Researchers of the Zoological Research Museum Alexander Koenig - Leibniz Institute for Animal Biodiversity in Bonn, Germany, and the Museum of Zoology, Senckenberg Dresden, Germany, who worked in close collaboration with scientists from the USA, Thailand, and Cambodia, recently discovered a new turtle species in northeastern Thailand which was subsequently described as Malayemys khoratensis in the scientific journal PloS One. Genetic data revealed a third, so far completely unkown species.
Using genetic and morphological analyses the team revealed the genus Malayemys to comprise three instead of two species as previously thought. The researchers examined more than 100 turtles from Mainland Southeast Asia.
Male specimen of the newly described species Malayemys khoratensis from Sikhio, northeastern Thailand.
Foto: F. Ihlow
The initial objective of this study was to determine whether the two recognized species represent genetically distinct species at all, as genetic analyses sometimes reveal putative species to actually represent a single morphologically variable species. Flora Ihlow, PhD student at the Herpetology Section of the ZFMK was particularly surprised when “genetic data unraveled a third, so far completely overlooked species”.
Further analyses demonstrated that the new species also differs in morphology. Each of the three species exhibits its own unique facial pattern, by which they can easily be distinguished. “Integrative approaches which combine morphology and modern molecular genetic techniques have become indispensable for the detection of new species” explains Prof. Dr. Uwe Fritz, head of Museum of Zoology, Senckenberg Dresden.
The genus Malayemys now contains three species of relatively small turtles with a maximum carapace length of 22 cm, which inhabit shallow water bodies across the Southeast Asian lowlands. These turtles seem to be fairly synanthropic and “with a little luck, one can spot turtles of the genus Malayemys in rice paddies, temple ponds, and canals even in the heart of big cities such as Bangkok or Siem Reap” says Ihlow.
According to Ihlow, “all three species are hunted and traded for food and religious purposes, which threatens the populations”. Nevertheless, the protective status of the two previously recognized species is low. “The description of the new species will require a re-evaluation of the protective status, since each species now has a smaller distributional range”, says Ihlow. Furthermore, future conservation measures such as conservation breeding and reintroduction programs will have to consider the new findings and choose their stock specimens accordingly.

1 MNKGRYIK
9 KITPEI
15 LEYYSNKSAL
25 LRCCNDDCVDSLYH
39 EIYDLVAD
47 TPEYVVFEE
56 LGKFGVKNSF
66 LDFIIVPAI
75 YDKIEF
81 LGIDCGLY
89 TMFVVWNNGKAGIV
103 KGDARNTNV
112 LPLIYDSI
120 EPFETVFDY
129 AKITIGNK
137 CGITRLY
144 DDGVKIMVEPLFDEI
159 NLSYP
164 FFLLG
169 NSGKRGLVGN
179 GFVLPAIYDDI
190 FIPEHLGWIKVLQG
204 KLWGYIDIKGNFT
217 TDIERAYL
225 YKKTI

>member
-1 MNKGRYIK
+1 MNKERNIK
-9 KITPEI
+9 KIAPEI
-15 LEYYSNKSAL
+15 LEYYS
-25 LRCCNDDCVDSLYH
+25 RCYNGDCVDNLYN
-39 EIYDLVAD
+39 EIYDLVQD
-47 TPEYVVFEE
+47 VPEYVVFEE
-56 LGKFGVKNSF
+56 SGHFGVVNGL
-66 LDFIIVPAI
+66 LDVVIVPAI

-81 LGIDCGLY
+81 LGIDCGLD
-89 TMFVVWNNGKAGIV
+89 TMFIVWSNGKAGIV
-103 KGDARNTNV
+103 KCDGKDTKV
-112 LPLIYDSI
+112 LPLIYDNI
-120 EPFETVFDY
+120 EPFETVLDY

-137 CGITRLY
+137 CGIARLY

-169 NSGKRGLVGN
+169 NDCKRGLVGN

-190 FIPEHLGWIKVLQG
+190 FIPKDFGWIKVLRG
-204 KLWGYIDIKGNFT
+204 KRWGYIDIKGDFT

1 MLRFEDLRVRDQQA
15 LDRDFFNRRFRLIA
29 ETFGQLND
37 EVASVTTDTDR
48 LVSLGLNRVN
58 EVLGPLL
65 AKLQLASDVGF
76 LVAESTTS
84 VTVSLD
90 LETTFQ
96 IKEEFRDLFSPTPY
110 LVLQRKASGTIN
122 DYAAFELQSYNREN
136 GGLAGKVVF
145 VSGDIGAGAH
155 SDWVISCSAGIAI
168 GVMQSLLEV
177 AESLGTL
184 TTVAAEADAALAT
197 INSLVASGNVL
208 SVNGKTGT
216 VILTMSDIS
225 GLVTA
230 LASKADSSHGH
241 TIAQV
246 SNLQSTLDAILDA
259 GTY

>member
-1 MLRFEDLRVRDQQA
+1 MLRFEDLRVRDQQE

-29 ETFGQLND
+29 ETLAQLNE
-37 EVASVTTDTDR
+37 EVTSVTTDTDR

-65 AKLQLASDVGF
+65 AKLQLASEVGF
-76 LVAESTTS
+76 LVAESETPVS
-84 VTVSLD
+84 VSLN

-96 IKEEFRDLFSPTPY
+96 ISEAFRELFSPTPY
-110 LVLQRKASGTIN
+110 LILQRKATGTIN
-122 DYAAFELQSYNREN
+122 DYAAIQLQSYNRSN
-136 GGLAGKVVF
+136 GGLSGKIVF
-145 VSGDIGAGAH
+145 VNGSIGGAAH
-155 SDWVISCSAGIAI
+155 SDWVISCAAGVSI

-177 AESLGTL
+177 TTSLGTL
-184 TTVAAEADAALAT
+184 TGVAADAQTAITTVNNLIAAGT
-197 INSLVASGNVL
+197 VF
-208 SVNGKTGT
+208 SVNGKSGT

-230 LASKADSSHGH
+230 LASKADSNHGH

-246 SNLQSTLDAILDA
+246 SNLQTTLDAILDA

The new species Malayemys khoratensis seems to be restricted to the eponymous Khorat Plateau in northeastern Thailand. “Hitherto, M. khoratensis is known from catchments of a few rivers only”, explains Timo Hartmann, also PhD student in the herpetology section of the ZFMK.
Ihlow, F., Vamberger, M., Flecks, M., Hartmann, T., Cota, M., Makchai, S., Meewattana, P., Dawson, J.E., Kheng, L., Rödder, D., Fritz, U. (2016) Integrative Taxonomy of Southeast Asian Snail-eating Turtles (Geoemydidae: Malayemys) unravels a new species and mitochondrial introgression. –PLoS One, DOI: 10.1371/journal.pone.0153108.
Zoologisches Forschungsmuseum Alexander Koenig, Bonn
Tel. +49228 - 9122253
Prof. Dr. Uwe Fritz
Tel. +49351 - 795841 4328
Zoological Research Museum Alexander Koenig – Leibniz-Institute for Animal Biodiversity (ZFMK) is an independent research institute. The focus of research is on performing an inventory of the zoological species diversity on earth, on the analysis of changes in biodiversity as a result of environmental factors, and on evolutionary processes at the morphological and molecular levels. ZFMK furthermore explores the context of structure and function of ecological systems, advanced scientific methods, and the study of the history of science. The permanent exhibition “Our blue planet – the living network” offers a genuine nature experience based on naturalistic ecosystem displays.
The Leibniz Association is a network of 88 scientifically, legally, and economically independent research institutes and scientific service facilities. Leibniz Institutes perform strategic and thematically-oriented research and offer scientific service of national significance while striving to find scientific solutions for major social challenges.
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